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Mix IT Up

With most organisations still struggling to complete the recapture of control, few have so far found any truly useful ways to get a handle on their total IT expenditure and the value it returns them.

When proof of IT's value is on the agenda, a well-done IT investment portfolio belongs there too.

Back in the days when "computer" used to mean the gigantic mainframe in the middle of the IT shop floor, the twin watchwords of most IT groups were rigour and discipline. Sadly, with the advent of the PC revolution, those hard-won principles soon became a distant memory. The sheer multitude of devices, the way they had fanned out across the organisation - not to mention the determination of users to "do it themselves" - saw a laissez-faire approach become the norm.

No wonder with most organisations still struggling to complete the recapture of control few have so far found any truly useful ways to get a handle on their total IT expenditure and the value it returns them. Now leading-edge organisations are looking for a way out of the morass. Software portfolio analysis is seen as one possible answer.

"All those generations of people that worked with the quick fix, the quick solution, are now coming to realise that the chaotic mess that has been built needs a more rigorous approach if they are to manage that environment and have a high level of success in their application development projects," META Group consultant Robert Peake says. He says even the financial service and government sectors, which revolve around management of information and have always led the way in trying to get a handle on their investment in technology and information, have largely failed because they have not as yet managed to re-inject the necessary rigour and discipline.

Pioneered in part by META Group executive vice-president and board member Dr Howard Rubin, software portfolio analysis treats software investments like a financial portfolio, classifying all expenditure into one of three portfolios:

The transform-the-business portfolio: holds all IT investments designed to change or transform the current business. For example, many m-commerce investments will fit into this portfolio.

The grow-the-business portfolio: the place you manage all IT investments designed to grow your current business. CRM applications are a good example of IT investments which belong in this portfolio.

The run-the-business portfolio: contains all the IT investments needed for IT services and products which are not transformational or growth driving, but needed nevertheless. The dollars invested in the help desk and e-mail system often go in here. These are also generally referred to as commodity services.

Joe Santana, co-author of Manage IT, says the idea is to recognise that the management goal varies with the type of portfolio. For instance, when it comes to run-the-business investments, organisations want to attain an acceptable level of service for the lowest possible cost, whereas grow-the-business investments are driven by ROI expectations. "The model is an excellent tool that enables the IT executive to link and maintain the alignment between their technology investment decisions and the company's business strategy," he says.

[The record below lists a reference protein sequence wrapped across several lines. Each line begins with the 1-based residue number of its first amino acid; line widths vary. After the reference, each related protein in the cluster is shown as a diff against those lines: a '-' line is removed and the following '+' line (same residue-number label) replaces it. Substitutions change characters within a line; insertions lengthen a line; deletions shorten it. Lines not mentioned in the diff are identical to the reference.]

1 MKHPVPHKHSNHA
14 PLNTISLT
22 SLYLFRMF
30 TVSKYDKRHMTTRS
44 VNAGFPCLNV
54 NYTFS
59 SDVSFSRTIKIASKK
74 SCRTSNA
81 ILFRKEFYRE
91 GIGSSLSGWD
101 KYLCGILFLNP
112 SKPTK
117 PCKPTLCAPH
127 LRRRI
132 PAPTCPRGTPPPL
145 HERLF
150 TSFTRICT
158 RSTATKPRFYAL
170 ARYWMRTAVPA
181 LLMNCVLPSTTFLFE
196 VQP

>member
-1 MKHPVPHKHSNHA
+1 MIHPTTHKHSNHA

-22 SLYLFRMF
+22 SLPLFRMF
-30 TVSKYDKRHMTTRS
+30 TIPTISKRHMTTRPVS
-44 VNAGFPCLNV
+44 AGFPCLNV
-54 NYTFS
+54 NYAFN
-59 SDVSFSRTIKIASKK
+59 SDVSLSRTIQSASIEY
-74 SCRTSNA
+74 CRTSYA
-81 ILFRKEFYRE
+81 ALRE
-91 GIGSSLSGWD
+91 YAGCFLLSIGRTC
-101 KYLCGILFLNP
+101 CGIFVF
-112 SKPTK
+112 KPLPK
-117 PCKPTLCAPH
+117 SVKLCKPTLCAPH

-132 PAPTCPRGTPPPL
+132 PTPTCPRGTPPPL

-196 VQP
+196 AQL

The approach is designed to allow alignment at both a macro and a micro level. Once the CIO has achieved this map, he or she can use it to quickly adjust their leadership agenda throughout the IT organisation as the corporate strategy changes and evolves. "I believe that it is only by creating this high-level and cascading link between the IT agenda and the needs of the business that the CIO will establish and maintain a strong working relationship with the executive team," Santana says.

Like a financial portfolio, a software portfolio must be re-evaluated continually and altered to suit the investor's (in this case, the enterprise's) financial goals. Research firm Gartner notes: "As we analyse our legacy software portfolio, we must come to terms with the state, utility and viability of historical investments in mainframe and client/server systems. Neither the weight of legacy applications nor the excitement of new technologies should overly influence an enterprise's application strategy."

Gartner points out the very process of understanding legacy systems - extending them to new technologies and perhaps transforming them as new drivers - changes the nature of the business and is a recipe for success and reduced risk. Indeed, Gartner insists enterprise can only hope to leverage effectively legacy jewels of software and applications while tackling new challenges of e-business through careful analysis of the software portfolio, balanced planning and skilful execution.

And there is another good reason to undertake this work. Joint research by experts at the University of Minnesota and Carnegie Mellon University (Diseconomies of Software Portfolio Diversity: an Empirical Analysis) suggests software portfolio diversity is strongly associated with inefficiencies in software enhancement, particularly in software testing. The authors warn the results have implications for both practice and research in information technology management. "Specifically, [the results] imply that portfolio diversity should be an important software life cycle consideration, because the costs of diversity emerge in software maintenance," the report says.

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